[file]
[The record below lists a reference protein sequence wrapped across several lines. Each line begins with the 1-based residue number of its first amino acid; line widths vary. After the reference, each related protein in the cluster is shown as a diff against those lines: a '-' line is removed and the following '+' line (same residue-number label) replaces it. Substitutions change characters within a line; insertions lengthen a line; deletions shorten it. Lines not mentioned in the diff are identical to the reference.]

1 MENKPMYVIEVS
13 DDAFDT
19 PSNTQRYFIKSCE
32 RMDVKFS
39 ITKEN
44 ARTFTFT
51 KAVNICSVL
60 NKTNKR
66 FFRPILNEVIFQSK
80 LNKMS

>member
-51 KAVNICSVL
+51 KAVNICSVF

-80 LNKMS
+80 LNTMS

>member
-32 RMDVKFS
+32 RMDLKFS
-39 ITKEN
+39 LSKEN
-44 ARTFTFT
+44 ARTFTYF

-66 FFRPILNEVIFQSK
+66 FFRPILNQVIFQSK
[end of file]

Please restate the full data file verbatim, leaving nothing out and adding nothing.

[The record below lists a reference protein sequence wrapped across several lines. Each line begins with the 1-based residue number of its first amino acid; line widths vary. After the reference, each related protein in the cluster is shown as a diff against those lines: a '-' line is removed and the following '+' line (same residue-number label) replaces it. Substitutions change characters within a line; insertions lengthen a line; deletions shorten it. Lines not mentioned in the diff are identical to the reference.]

1 MENKPMYVIEVS
13 DDAFDT
19 PSNTQRYFIKSCE
32 RMDVKFS
39 ITKEN
44 ARTFTFT
51 KAVNICSVL
60 NKTNKR
66 FFRPILNEVIFQSK
80 LNKMS

>member
-51 KAVNICSVL
+51 KAVNICSVF

-80 LNKMS
+80 LNTMS

>member
-32 RMDVKFS
+32 RMDLKFS
-39 ITKEN
+39 LSKEN
-44 ARTFTFT
+44 ARTFTYF

-66 FFRPILNEVIFQSK
+66 FFRPILNQVIFQSK